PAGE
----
United States Patent and Trademark Office September 23, 2011 – Federal Register Recent Federal Regulation Documents
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Submission for OMB Review; Comment Request
Changes To Implement the Prioritized Examination Track (Track I) of the Enhanced Examination Timing Control Procedures Under the Leahy-Smith America Invents Act
On April 4, 2011, the United States Patent and Trademark Office (Office) published a final rule that revised the rules of practice in patent cases to implement a procedure under which applicants may request prioritized examination at the time of filing of an application upon payment of appropriate fees and compliance with certain requirements (Track I final rule). The prioritized examination procedure is the first track (Track I) of a 3-Track examination process designed to provide applicants with greater control over when their utility and plant applications are examined and to promote greater efficiency in the patent examination process. The Office subsequently published a final rule on April 29, 2011, indicating that the effective date of the Track I final rule was delayed until further notice due to funding limitations. The Leahy-Smith America Invents Act includes provisions for prioritized examination that emulate the requirements of the Office's Track I final rule, with revised fee amounts for prioritized examination (including a small entity discount) and a provision that addresses the funding limitations that required a delay in the implementation of the Track I final rule. This final rule implements the prioritized examination provisions of section 11(h) of the Leahy-Smith America Invents Act.
Request for Comments on Establishment of a One-Year Retention Period for Trademark-Related Papers That Have Been Scanned Into the Trademark Initial Capture Registration System
The United States Patent and Trademark Office (``USPTO'') is considering establishing a retention period of one year for trademark- related documents submitted on paper that are subsequently scanned into the Trademark Initial Capture Registration System (``TICRS''). TICRS is available to the public through the Trademark Document Retrieval (``TDR'') database on the USPTO Web site. After the expiration of the one-year retention period, the USPTO would dispose of the paper documents unless, within sufficient time prior to disposal, the relevant trademark applicant or owner files a request to correct the electronic record in TICRS, and the request remains outstanding at the time disposal would otherwise have occurred. Specifically, the proposed one-year retention period begins on: September 26, 2011, for papers scanned into TICRS prior to September 26, 2011; or a paper's submission date, for papers scanned into TICRS on or after September 26, 2011. The proposal would reduce the costs currently associated with indefinitely warehousing paper documents, while permitting sufficient time for the review and rarely needed correction of the scanning of such paper documents.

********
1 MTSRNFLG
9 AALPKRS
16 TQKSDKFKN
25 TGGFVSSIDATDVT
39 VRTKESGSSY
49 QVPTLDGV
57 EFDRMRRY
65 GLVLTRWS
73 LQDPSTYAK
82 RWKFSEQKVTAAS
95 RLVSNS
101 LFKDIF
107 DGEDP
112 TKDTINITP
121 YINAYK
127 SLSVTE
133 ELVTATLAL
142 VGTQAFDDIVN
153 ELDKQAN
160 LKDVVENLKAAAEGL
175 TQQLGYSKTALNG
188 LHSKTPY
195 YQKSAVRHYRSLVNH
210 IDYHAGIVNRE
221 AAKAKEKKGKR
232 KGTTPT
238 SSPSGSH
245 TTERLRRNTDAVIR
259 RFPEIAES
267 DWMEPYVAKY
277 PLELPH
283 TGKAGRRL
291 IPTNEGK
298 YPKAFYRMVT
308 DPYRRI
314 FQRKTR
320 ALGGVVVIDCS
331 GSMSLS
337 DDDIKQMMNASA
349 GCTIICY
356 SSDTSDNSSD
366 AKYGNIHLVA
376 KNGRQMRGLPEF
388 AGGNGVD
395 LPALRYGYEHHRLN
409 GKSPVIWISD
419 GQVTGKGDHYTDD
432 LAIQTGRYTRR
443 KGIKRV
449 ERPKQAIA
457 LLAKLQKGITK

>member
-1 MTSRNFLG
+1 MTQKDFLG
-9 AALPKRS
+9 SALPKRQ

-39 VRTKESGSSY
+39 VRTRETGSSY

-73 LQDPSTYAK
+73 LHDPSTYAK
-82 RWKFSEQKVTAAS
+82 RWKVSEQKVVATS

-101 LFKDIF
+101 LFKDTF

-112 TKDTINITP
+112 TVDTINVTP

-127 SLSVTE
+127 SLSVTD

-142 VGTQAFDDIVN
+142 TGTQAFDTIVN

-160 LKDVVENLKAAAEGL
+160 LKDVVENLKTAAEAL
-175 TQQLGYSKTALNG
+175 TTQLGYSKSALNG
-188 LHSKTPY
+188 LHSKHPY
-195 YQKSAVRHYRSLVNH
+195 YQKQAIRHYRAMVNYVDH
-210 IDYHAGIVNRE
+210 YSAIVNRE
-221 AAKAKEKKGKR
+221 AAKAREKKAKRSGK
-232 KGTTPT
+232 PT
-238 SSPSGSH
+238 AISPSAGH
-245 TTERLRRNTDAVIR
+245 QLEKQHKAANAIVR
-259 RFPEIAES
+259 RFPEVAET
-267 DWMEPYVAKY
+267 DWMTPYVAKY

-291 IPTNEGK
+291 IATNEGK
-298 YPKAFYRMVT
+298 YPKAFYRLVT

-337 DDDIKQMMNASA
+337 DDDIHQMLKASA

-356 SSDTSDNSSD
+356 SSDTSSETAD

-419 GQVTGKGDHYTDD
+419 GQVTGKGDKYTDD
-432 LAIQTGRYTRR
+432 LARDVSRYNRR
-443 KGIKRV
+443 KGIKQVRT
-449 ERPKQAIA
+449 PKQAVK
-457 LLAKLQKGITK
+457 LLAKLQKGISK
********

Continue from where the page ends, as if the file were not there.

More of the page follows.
Revision of Standard for Granting an Inter Partes Reexamination Request
The United States Patent and Trademark Office (Office) is revising the rules of practice governing inter partes reexamination to implement a transition provision of the Leahy-Smith America Invents Act that changes the standard for granting a request for inter partes reexamination. The Office is also revising the rules governing inter partes reexamination to reflect the termination of inter partes reexamination effective September 16, 2012, which is provided for in the Act. The Leahy-Smith America Invents Act replaces inter partes reexamination by a new inter partes review process effective one year after the date of enactment of the Leahy-Smith America Invents Act (i.e., September 16, 2012), and provides that any request for inter partes reexamination filed on or after September 16, 2011, will not be granted unless the information presented in the request establishes that there is a reasonable likelihood that the requester will prevail with respect to at least one of the claims challenged in the request. This replaces the prior standard for granting a request for inter partes reexamination that required a substantial new question of patentability (SNQ) affecting any claim of the patent raised by the request. The Leahy-Smith America Invents Act does not revise the SNQ standard for granting an ex parte reexamination request.